From June 5 – 7, 2019 I got to hang out with a bunch of TAGsters at Congress in Vancouver. Despite an eclectic collection of conferences occurring, I spent my time (as did many others from TAG) at the Canadian Game Studies Association’s conference (CGSA). It was three days of panels, presenting, staring with my mouth open at the beautiful University of British of Columbia campus, filling my mouth with sushi, and receiving a slew of new ideas to consider as I work on my thesis proposal.
After a warm-up student conference in Ottawa this past March, CGSA was the first national conference I have attended and presented at. Seeing the schedule, joining the association, and preparing my research for an audience of active researchers, I went into the conference with some uneasiness towards my place among such talented peers. As a first year student who was just starting their thesis work, I felt that my personal research project might not find its place. However, the associations friendly and supportive environment towards me as a young researcher was reassuring.
While some still consider CGSA a relatively small conference, each day was filled with amazing panels that covered an extensive range of topics in games studies. With a range of panels, workshops and discussions, I felt like I dived into a space where a range of disciplines coalesced and a place where questions were meant to be debated. Listening to discussions on “casual” gaming, the process of archiving games, narrative fiction, selfcare in research, and social sensemaking; my mind and notes became filled with new ideas that I hope to one day revisit. Despite this, I would have appreciated more times, or curated spaces for informal discussion with researchers from other institutions.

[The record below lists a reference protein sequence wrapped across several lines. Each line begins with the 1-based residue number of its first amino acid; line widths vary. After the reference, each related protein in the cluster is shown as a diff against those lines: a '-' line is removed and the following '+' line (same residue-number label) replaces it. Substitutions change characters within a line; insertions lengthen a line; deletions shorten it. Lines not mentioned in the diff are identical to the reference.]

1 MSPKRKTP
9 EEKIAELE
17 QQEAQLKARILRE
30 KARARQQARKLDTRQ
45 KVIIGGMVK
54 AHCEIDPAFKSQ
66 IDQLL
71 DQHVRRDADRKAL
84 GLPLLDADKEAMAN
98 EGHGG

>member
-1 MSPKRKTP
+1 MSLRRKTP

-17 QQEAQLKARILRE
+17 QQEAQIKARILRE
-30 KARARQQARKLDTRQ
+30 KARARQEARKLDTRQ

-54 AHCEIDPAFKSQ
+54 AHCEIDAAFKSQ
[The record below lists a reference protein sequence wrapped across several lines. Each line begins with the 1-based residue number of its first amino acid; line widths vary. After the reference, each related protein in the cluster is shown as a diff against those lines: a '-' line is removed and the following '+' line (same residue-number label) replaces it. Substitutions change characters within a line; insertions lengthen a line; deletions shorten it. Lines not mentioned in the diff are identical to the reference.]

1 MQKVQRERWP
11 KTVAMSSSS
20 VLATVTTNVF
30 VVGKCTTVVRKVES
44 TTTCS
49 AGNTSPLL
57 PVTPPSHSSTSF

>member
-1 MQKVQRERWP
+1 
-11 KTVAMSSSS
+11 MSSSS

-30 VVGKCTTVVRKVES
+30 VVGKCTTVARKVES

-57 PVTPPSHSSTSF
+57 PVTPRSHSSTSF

Entering the conference my own thesis work was in a state of ambiguity, where I was transforming my ideas to fit into the proper frameworks and timelines. Hearing of research, fields and concepts that I had previously not considered provided me with a renewed vigour towards the value of games research. Recognizing the breadth of meaningful research that was presented and range of topics, motivated and inspired me in the construction of my recently submitted thesis proposal.
I had the opportunity to present on a Platform and Infrastructures panel where my case specific presentation on data use in League of Legends, was accompanied by a discussion on the upcoming changes of game streaming services. The panel provided a great space for conversation and the discussions that occurred were great to hear and gave me many notes to work with.
As a first time attendee, the experience of CGSA in Vancouver was a welcoming and beneficial experience for myself as a young academic. As I move into my thesis work, I hope that these memories and ideas will help nudge my research into spaces that I would have otherwise not explored.